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Supreme Court Could Decide if Drug-Sniffing Dogs Constitutional

Category: News | Posted on Wed, January, 4th 2012 by THCFinder
A case from Florida asks the question if a police dog’s behavior outside a house gives the officers the right to get a search warrant for illegal drugs inside the home, or is a dogs sniff warrant a constitutional search?
 
The Florida Supreme court said that the dog’s ability to detect marijuana inside a home from the outside of a closed front door crosses a constitutional line. The Florida state attorney, Pam Bondi, is hoping that the Supreme Court of the United States will overturn that ruling.  Law experts all agree that the Highest Court in the land will, in fact, hear this very important case and make a ruling.
 
The case is being monitored by law enforcement agencies across the country that use dogs in the search for illegal substances. The dog in question, Franky, is now retired but is responsible for the seizure of more than 2.5 tons of marijuana – and $4.9 million dollars of drug-contaminated money. The chocolate lab spent most of his career in airports.
 
The US Supreme Court has heard four dog sniffing cases before – two of the previous cases involved the use of drug dogs after a traffic stop, one involved airport luggage, and the other one involved a package in transit. If they argue this case, it will be the first one that includes a dog and a private residence. Again and again, the US Supreme court has ruled that the home is entitled to greater privacy than roads or public places. The Justices ruled in 2001 that police could not use thermal imaging technology to detect marijuana grows from outside the home since the equipment could also detect lawful activity, such as intimate details about when the occupants were bathing. And it is already well established, that officers can knock on your front door, but if you refuse to open up and talk, the officers need a warrant, and to get a warrant they need evidence of a crime.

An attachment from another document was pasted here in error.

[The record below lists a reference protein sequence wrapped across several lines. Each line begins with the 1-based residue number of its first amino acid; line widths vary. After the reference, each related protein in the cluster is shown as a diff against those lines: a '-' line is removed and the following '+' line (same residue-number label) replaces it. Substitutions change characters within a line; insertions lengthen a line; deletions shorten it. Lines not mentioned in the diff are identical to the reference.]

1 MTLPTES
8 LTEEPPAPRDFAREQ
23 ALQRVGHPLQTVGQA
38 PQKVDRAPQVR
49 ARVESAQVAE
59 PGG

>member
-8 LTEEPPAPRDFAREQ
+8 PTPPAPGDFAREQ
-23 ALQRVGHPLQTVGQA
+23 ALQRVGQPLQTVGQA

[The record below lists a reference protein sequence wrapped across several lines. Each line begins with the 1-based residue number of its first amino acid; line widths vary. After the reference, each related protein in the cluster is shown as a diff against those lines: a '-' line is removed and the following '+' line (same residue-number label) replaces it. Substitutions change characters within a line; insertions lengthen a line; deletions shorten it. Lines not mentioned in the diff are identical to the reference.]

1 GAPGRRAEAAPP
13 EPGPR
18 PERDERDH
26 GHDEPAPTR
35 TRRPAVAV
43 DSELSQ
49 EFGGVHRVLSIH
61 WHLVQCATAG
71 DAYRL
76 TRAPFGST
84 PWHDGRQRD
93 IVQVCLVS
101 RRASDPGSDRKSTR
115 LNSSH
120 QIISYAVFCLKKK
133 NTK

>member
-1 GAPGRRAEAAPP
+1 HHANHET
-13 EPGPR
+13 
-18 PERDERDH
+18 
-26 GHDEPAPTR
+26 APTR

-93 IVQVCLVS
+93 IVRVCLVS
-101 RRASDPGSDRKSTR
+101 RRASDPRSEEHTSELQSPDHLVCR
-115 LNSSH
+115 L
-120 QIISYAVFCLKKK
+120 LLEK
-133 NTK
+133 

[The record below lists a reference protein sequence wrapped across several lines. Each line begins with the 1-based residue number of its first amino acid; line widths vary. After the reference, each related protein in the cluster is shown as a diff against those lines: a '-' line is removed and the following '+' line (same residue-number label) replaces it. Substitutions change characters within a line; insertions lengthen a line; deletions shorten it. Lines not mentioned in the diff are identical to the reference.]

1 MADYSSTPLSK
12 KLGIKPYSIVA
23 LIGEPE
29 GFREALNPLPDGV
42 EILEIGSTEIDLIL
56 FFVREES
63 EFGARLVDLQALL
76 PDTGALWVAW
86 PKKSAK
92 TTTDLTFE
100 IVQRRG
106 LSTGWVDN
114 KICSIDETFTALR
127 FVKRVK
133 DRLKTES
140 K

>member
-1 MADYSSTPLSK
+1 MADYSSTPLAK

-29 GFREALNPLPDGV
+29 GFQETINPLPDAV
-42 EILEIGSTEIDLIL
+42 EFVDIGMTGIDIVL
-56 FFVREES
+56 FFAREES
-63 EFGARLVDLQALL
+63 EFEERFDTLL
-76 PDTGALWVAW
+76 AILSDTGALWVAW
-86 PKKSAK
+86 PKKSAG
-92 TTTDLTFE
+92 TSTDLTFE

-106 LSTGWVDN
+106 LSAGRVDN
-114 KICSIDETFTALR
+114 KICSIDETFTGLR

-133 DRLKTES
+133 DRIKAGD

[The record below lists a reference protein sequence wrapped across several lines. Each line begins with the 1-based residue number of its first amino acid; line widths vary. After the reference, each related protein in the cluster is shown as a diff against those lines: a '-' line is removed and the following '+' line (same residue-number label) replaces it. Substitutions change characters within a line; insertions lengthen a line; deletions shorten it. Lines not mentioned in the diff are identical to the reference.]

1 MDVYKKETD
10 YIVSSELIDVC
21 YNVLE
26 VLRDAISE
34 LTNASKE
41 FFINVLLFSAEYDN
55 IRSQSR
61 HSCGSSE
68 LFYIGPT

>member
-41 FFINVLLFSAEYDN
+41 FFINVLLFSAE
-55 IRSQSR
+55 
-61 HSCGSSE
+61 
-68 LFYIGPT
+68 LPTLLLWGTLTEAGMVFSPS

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Surfers to be tested for drugs

Category: News | Posted on Tue, January, 3rd 2012 by THCFinder

Getting a little out of hand with the drug testing aren't we? What's next?

In the 1960s and 1970s, it was the counter culture's sport of choice. With the long hair and beach bum lifestyle came marijuana and LSD. But surfing is set for a radical image change as its international governing body prepares to introduce comprehensive drug testing for professionals for the first time.
 
Amid growing evidence that the sport's drug culture has gripped even some of its elite athletes, the Association of Surfing Professionals will in 2012 roll out a policy for screening competitors and officials for performance-enhancing and recreational drugs.
 
The move comes after the death of the triple world champion Andy Irons in November 2010. A postmortem found he died from a heart attack and "acute mixed drug ingestion". Traces of methadone, methamphetamine, also known as crystal meth, and a metabolite of cocaine were found in his bloodstream.
 
Another professional surfer, Anthony Ruffo, a 47-year-old pioneer of the Santa Cruz scene in the 1980s, is facing a possible jail sentence for selling methamphetamine after he was caught with an ounce of the drug.